Sometimes what we thought were mistakes turn out to be blessings. We can’t be right all the time, and when we are “wrong” we often learn more from those choices than from the times when we were “right.” At some point we come to see that right and wrong are not as black and white as we once thought they were.
“One day at a time” is excellent advice when it comes to recovery. The good news is that every day can bring us closer to healing, and, for those who are so inclined, spiritual growth. After experiencing religious abuse, some fall away from all things religious and spiritual. If that departure is what the individual feels he or she needs, we honor and encourage them to follow that choice.
At times it seems difficult to release emotions that do not help us on our path. One visual image is to simply allow them to fall away. Uh, there is resentment again. Go away and don’t bother me. I don’t have time for you. Does it need to be more difficult than that? Not really. We brush them aside and allow them to fall away like unwanted dust without so much as a moment’s thought.
The key, if there is one, is to recognize the emotion and discern if it helps or hinders, and then simply discard it like a television show you’ve already watched. In slang language, the phrase that comes to mind is: “Been there, done that, seen that, not going there again.” Let go and let it fall away.
Analyzing, criticizing, and scrutinizing can work against us and keep us considering, replaying, rethinking, and worst of all, judging our actions and our motives. Let it fall away. If you need more help, turn to your Higher Power for assistance. Ask for the ability to forgive, let go, and live in the present moment. Assert your power over the past and don’t let it influence your present state of mind.
Religion can limit our thinking into a small space and only those who agree with the rules or structure of that space are welcomed. Why should we limit our thinking to one religion, our friends to one race, and our home to one space, one city, or even one country? We can become a member of all religions, all races, all cities, and all countries. Let’s expand our thinking and become world citizens.
Sometimes our intentions are good but the results of our actions are not good. This should be easier to forgive than if our intentions were bad. However, sometimes it seems we are hard on ourselves even when our hearts meant well. We are doing the best we can, and when we make mistakes, we simply forgive ourselves and try to do better.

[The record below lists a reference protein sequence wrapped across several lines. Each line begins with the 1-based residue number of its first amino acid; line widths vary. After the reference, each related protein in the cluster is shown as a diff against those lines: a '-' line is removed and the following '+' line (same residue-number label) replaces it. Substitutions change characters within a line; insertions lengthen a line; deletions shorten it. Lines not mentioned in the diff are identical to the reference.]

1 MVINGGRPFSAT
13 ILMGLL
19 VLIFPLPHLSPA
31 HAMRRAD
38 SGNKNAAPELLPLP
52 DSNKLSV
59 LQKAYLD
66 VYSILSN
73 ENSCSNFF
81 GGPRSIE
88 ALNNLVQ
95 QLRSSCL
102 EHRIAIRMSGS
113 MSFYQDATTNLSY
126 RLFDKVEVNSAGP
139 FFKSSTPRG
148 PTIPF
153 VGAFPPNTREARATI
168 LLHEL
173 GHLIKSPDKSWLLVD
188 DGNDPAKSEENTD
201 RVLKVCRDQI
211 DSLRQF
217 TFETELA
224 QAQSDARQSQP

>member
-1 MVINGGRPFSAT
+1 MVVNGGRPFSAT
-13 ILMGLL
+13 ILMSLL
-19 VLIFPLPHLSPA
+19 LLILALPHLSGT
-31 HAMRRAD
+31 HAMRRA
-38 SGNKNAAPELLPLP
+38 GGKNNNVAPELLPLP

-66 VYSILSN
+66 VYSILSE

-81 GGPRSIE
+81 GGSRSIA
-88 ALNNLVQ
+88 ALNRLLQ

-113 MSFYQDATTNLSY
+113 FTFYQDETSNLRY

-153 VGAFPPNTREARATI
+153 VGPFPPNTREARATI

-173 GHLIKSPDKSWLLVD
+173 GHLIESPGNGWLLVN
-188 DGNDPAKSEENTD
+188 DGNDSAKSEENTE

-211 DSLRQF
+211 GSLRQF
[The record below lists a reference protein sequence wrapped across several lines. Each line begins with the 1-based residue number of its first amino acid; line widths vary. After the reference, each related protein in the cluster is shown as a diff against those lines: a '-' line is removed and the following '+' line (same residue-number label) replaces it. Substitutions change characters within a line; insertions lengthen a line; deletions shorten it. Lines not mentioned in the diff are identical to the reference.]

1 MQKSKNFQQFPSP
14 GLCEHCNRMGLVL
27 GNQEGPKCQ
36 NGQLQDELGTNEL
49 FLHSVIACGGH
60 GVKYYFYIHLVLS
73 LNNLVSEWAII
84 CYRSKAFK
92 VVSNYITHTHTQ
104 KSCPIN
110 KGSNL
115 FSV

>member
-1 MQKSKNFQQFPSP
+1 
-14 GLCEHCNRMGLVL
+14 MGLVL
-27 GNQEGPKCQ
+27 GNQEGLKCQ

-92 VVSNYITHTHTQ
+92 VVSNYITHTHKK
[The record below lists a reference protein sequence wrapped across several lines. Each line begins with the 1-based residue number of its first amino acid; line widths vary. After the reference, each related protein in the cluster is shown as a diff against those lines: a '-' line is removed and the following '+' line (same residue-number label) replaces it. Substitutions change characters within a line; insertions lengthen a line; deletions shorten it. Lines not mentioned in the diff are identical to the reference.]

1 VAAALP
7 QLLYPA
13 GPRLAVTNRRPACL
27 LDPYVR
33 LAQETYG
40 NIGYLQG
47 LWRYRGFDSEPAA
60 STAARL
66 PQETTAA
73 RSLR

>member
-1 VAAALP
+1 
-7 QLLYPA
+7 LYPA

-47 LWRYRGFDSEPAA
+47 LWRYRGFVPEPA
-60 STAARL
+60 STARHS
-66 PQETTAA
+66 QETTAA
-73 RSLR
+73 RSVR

To believe everything without question can be spiritual suicide. Everyone has their own path to walk. That path might look similar to someone else’s path, but it will never be exactly the same. Yes, we can learn from one another and share our wisdom and knowledge, but the ultimate decisions must be made by each individual. Question everything, including the ideas presented by the Religious Recovery program.
I used to think my path to The Divine was the only right one. Now I see there are many paths, and mine looks strange to some people. I no longer resonate with many of the things I once believed, but I am friends with many people who still find that path an important and viable way to reach The Divine. Who am I to judge them — or they to judge me — simply because we disagree? We are both headed Home; we are simply going along different trails.
Always hold on to those things which support you and let go of all that no longer serves your needs or moves you closer to love, kindness, compassion, and peace. Change is unavoidable, but we can determine how we will process the changes, what we want to retain, and what we want to discard.
Our beliefs should be held lightly, because we never know when new information, new revelations, and better comprehension can alter and improve our beliefs. This is true in all areas of life including religious beliefs. When we make firm and final judgments we close our minds to new truths or even to a better comprehension of old “established” truths.